Sheila remarked the other day at work that I appear suspiciously happy. I privately took her accusation as a compliment to my new life with George but lied to her smiling sweetly 'it’s the way I’ve always been', and then made a point to be rude to her at least twice that day. I know women have a sixth sense that's sharper than a serpent’s tooth. I still can’t let people get too close as my secret has now become bigger and more expensive.
My gay life is going very well at the moment, thanks for asking. George returned back to work on Monday. He leaves the compound at the ungodly hour of 6:15 to hitch a lift from the security company’s van that patrols our estate to the main road; I find it odd when he gets out of bed one hour before I do to get ready for the day. Strange how quickly the habit of a lover’s warm embrace is easily formed; it’s as if we always lived together. I think he’s also fallen in love with Imelda, my keeper of secrets and a house. Lying in bed I jealously strain to hear the pair of them laughing and talking in the dining room downstairs as George has his breakfast. Imelda told me the house now feels alive with good spirits.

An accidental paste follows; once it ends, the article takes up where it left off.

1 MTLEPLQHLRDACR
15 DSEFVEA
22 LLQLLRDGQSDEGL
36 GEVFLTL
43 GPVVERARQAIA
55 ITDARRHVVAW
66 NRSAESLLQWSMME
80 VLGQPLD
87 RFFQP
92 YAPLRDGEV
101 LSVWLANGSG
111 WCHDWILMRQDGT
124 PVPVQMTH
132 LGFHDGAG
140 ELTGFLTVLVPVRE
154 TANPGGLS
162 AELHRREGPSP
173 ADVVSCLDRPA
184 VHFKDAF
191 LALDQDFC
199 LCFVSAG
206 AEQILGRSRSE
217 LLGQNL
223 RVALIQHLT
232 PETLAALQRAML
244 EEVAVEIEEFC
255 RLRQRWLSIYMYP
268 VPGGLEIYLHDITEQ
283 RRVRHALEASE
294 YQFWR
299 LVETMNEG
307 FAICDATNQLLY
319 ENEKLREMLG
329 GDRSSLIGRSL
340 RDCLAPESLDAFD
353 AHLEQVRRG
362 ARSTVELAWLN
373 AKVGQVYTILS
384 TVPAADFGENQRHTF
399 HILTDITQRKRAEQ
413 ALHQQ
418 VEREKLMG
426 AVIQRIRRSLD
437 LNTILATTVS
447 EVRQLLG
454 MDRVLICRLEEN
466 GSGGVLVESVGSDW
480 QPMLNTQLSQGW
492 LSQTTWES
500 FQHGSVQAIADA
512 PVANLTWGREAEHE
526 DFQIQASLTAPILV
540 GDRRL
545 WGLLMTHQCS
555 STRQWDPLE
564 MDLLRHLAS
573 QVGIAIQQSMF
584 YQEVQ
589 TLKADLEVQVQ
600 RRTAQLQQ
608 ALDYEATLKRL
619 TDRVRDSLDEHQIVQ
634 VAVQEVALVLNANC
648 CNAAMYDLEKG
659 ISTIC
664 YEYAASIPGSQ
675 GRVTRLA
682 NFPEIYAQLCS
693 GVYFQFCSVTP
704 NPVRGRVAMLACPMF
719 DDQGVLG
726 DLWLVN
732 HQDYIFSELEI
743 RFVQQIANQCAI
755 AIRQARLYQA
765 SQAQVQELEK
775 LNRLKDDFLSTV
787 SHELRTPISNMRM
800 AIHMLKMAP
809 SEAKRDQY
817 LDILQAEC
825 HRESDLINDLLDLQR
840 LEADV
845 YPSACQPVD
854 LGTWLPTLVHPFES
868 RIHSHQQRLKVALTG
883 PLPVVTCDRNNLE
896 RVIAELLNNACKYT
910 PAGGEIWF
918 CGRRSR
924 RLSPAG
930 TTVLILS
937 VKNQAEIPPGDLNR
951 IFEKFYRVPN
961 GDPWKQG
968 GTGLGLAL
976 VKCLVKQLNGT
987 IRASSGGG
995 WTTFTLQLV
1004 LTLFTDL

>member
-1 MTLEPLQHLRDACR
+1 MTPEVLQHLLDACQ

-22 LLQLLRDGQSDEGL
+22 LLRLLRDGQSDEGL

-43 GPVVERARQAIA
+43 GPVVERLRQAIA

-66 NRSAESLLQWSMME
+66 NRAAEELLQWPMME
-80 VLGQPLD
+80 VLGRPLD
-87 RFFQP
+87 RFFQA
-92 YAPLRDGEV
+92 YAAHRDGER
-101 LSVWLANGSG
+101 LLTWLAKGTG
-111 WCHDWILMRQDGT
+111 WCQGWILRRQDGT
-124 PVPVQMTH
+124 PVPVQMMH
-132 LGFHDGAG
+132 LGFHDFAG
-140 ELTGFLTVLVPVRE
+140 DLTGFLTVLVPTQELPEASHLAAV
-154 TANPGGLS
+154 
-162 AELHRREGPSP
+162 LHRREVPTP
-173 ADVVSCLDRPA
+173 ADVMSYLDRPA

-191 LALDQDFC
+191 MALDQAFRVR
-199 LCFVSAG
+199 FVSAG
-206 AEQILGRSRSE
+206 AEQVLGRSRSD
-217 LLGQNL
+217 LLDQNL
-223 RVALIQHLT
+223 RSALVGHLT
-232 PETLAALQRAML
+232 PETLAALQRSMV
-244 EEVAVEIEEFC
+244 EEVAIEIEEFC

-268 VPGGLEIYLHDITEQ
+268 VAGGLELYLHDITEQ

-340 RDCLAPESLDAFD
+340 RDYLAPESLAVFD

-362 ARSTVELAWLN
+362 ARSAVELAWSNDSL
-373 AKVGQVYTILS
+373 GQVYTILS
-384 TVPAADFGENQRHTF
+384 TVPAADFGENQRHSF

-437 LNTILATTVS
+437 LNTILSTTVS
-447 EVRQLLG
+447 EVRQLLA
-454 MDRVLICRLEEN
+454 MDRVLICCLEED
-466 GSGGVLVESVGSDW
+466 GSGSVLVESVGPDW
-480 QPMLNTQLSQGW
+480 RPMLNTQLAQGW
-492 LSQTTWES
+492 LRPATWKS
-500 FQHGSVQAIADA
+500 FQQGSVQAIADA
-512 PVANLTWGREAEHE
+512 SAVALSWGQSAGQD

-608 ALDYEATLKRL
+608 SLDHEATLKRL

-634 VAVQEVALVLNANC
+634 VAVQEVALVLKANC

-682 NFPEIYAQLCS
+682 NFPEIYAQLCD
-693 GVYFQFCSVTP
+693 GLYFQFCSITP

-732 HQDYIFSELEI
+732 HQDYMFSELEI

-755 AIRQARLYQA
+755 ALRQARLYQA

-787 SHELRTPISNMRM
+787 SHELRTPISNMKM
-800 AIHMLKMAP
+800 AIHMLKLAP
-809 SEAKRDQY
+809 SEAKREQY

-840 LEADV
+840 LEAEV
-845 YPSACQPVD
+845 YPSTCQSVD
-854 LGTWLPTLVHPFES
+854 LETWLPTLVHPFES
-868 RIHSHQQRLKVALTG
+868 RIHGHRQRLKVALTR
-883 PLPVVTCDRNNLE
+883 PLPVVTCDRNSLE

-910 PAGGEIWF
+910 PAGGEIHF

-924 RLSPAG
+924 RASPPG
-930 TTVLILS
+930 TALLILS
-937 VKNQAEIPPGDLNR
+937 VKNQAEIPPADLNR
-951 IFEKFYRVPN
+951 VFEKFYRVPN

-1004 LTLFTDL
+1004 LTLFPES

I caught my reflection in the glass doors to the building where I work, a noticeable lightness to my step; surely life before George was so predictable. It’s wonderful to have someone to think about and care for; we share at least three telephone calls during the day to plan with George what to have for dinner and which movie to watch. I’m the guy singing in the car and merrily letting you go through amidst the chaotic Nairobi traffic! Life can be so sweet indeed; take my word for it also on the undivulgable details. Nothing beats going home to a man that you love and who loves you back.